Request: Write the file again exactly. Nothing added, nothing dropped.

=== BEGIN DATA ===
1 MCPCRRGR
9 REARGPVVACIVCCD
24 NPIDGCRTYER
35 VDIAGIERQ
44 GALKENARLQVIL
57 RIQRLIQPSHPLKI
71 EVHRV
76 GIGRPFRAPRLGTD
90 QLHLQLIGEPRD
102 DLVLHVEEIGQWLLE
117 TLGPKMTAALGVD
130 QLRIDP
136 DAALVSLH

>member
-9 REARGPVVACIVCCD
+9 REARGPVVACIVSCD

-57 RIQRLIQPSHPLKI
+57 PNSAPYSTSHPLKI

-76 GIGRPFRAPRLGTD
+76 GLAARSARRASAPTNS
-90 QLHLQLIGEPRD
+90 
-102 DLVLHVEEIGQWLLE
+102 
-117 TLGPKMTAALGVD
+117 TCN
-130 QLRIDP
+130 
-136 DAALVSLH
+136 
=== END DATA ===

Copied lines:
1 MCPCRRGR
9 REARGPVVACIVCCD
24 NPIDGCRTYER
35 VDIAGIERQ
44 GALKENARLQVIL
57 RIQRLIQPSHPLKI
71 EVHRV
76 GIGRPFRAPRLGTD
90 QLHLQLIGEPRD
102 DLVLHVEEIGQWLLE
117 TLGPKMTAALGVD
130 QLRIDP
136 DAALVSLH

>member
-9 REARGPVVACIVCCD
+9 REARGPVVACIVSCD

-57 RIQRLIQPSHPLKI
+57 PNSAPYSTSHPLKI

-76 GIGRPFRAPRLGTD
+76 GLAARSARRASAPTNS
-90 QLHLQLIGEPRD
+90 
-102 DLVLHVEEIGQWLLE
+102 
-117 TLGPKMTAALGVD
+117 TCN
-130 QLRIDP
+130 
-136 DAALVSLH
+136 